The Cinema Therapy Newsletter #3, May 23,
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“Brevity is the soul of wit,” Shakespeare wrote. If this newsletter seems a bit thinner than usual, perhaps its length may be considered a virtue. Work on my book project, an impending vacation to Germany and a dearth of cinema therapy news items have conspired in favor of a briefer issue.
The Film Index:
Work on the expanded Film Index is complete, except for the final step of linking all of the newly added film titles to their plot summaries on the Internet Movie Database. The numerous lists are an amalgam of all existing indexes of which I’m aware, either online or in books. Still, the collection is far from exhaustive. If you have suggestions for new categories or for film titles to add, let me know. I’d also be interested in hearing from anyone regarding the various ways in which the index is being used.
Two research projects that concern cinema therapy came to my attention this month. One is a dissertation project that is still in progress. I hope to receive further word of it when it is complete. The other is a theater exit survey conducted last December in Bucharest, Romania by Claudia Biris, a sociology professor at Spiru Haret University. Biris and her students contacted theater-goers as they were leaving a showing of "Red Dragon," the "Silence of The Lambs" prequel starring Anthony Hopkins.
Along with several questions on general attitudes toward mental health treatment, respondents were asked if they had ever discovered a solution to a personal life problem from watching a movie. Biris reports that of the 200 respondents, “almost 60 percent” said yes. The remaining 40 percent either did not know, did not answer, or replied in the negative. Brisis adds that many respondents said some movies had helped them to understand what was happening to them in their personal lives, or that after watching a movie they had been able to help a friend with personal problems.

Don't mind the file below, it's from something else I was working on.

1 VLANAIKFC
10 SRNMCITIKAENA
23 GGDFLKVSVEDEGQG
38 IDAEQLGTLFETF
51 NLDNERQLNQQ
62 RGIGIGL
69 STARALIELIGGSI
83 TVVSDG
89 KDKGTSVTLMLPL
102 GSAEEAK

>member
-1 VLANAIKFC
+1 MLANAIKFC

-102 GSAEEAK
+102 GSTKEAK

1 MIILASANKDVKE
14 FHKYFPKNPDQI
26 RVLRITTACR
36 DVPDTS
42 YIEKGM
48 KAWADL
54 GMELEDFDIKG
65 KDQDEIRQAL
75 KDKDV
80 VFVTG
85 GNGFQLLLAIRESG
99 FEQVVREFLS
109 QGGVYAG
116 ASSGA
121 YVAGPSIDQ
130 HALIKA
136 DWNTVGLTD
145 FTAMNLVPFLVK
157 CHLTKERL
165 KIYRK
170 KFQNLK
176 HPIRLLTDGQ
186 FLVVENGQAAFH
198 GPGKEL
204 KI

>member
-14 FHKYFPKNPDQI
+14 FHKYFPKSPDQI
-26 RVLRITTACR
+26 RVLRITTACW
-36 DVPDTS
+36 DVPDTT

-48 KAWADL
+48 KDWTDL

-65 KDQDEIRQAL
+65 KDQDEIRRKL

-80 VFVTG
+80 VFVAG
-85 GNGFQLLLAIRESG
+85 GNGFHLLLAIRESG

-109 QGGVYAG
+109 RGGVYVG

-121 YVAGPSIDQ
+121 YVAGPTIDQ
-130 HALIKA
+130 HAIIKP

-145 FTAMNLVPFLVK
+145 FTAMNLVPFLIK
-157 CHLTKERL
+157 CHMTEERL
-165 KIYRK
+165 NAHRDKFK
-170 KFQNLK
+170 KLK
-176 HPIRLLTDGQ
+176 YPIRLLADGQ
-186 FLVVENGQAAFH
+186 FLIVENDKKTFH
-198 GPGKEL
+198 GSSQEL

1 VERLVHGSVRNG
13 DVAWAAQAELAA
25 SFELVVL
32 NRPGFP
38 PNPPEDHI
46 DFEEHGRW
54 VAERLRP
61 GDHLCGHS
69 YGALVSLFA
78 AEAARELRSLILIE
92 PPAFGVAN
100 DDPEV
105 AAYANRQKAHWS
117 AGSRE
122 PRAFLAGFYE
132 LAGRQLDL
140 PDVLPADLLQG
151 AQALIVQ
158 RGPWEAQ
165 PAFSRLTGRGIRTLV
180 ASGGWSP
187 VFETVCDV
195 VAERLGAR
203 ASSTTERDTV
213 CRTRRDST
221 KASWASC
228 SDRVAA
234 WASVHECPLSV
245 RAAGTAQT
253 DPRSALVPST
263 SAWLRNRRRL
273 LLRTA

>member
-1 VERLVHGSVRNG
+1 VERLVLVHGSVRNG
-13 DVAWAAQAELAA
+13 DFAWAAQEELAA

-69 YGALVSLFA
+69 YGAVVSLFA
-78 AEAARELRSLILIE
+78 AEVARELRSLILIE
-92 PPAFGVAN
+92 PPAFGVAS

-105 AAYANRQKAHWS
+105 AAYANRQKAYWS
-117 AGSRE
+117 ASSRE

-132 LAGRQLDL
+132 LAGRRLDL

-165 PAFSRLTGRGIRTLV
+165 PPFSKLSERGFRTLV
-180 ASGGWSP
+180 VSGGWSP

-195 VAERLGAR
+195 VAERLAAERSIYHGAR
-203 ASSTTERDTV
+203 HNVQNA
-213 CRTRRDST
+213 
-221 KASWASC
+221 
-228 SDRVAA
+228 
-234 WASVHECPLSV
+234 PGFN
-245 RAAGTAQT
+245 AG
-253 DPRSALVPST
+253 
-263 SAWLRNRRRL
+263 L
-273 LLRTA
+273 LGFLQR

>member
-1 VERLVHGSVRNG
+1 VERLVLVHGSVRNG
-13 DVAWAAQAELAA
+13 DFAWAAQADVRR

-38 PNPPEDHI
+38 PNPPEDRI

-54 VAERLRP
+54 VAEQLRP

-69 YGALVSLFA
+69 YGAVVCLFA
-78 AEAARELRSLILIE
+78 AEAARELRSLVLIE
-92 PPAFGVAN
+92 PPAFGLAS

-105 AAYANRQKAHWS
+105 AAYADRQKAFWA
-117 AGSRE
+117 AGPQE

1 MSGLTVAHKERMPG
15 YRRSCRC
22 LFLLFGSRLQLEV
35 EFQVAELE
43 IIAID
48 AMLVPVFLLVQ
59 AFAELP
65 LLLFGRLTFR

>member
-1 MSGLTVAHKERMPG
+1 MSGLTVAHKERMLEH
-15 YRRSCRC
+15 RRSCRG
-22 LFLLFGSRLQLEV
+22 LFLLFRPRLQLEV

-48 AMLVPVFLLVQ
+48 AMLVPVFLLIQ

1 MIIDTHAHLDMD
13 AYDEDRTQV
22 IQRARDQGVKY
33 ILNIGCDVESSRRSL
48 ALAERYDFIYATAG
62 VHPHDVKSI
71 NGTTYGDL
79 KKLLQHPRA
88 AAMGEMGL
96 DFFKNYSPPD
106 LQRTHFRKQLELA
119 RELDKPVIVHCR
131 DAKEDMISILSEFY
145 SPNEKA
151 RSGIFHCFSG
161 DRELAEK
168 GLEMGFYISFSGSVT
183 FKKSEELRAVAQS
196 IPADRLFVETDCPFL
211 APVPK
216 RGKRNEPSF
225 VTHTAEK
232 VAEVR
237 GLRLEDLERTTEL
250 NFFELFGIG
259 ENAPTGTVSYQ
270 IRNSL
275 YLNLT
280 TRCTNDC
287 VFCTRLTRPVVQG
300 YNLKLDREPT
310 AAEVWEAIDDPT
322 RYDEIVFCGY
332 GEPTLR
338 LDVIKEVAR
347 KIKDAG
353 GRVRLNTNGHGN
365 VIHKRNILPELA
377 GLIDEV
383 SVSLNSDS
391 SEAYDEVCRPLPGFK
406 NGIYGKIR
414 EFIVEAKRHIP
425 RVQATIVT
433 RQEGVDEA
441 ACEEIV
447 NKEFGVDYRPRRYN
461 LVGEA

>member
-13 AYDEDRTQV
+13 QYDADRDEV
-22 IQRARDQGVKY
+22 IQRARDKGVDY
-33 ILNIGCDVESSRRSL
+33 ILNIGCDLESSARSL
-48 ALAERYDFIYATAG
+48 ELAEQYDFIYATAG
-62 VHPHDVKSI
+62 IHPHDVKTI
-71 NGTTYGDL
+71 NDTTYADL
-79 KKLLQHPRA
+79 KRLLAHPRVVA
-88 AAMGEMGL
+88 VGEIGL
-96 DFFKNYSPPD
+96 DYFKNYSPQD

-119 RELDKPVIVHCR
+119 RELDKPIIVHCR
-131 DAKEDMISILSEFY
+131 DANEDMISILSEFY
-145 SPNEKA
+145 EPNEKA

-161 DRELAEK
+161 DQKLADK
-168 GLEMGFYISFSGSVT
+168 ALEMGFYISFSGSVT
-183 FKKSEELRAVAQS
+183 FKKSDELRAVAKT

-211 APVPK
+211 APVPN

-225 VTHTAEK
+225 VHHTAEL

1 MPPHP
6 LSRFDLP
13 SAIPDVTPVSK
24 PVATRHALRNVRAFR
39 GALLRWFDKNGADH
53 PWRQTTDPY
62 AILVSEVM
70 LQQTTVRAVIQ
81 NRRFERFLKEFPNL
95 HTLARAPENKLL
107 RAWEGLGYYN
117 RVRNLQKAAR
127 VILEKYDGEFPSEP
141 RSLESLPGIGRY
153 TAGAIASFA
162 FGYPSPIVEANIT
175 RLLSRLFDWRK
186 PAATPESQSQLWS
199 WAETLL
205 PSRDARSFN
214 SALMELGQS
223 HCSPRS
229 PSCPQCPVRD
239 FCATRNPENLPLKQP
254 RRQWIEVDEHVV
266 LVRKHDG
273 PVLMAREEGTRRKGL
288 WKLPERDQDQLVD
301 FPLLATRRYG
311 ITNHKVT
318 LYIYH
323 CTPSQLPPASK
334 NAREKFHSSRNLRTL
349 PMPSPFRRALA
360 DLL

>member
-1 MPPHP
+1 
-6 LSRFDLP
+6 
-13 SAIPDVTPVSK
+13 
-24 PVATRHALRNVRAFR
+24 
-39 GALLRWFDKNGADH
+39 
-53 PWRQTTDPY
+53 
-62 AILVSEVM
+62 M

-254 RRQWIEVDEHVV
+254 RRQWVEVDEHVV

There Such a Thing as a Bad Cinema Therapy Movie?:
The question first arose in a cinema therapy group that I lead. During each session we choose a new film to watch sometime during the following week. In the next session we discuss our reactions to it and any personal growth issues that it brings up. The previous week we had chosen the film, "Changing Lanes.” There followed an intense discussion on the question of the film's therapeutic value.
For me, the discussion raised an interesting question, which I then put to my colleagues on the Movie Therapy Forum comprised of therapists and other professionals interested in cinema therapy. I asked them: When it comes to cinema therapy, is there such thing as a “bad” movie. I also expressed my opinion that probably there were very few movies that could be categorically ruled as having no therapeutic value. But I added that I suspected such a stance might be considered somewhat controversial.
The very active discussion that followed on the forum revealed that the topic certainly contains a good bit of "energy" for some folks. After a number of postings, it seemed to me that general concensus of our small group was that individuals will respond to a wide variety of characters, life situations, and artistic styles and that it is difficult to say for certain that a given film will not have therapeutic value for someone.
Several people pointed out that even if a film’s central characters exhibit few “redeeming” values, viewing such a film can be therapeutically valuable if it helps a person to become aware of aspects of their own personality that they might have repressed. During the discussion, a psychiatrist who once utilized poetry in working with his patients, cautioned that with certain types of cases (for example patients with severe Borderline Personality Disorder) some poems seemed to be counter-therapeutic. Another point made by several individuals was that tailoring the movie choice to the therapeutic goal was more important than the artistic quality of the movie.
Thanks for reading. I encourage and welcome feedback.
-Birgit Wolz, Ph.D., MFT.,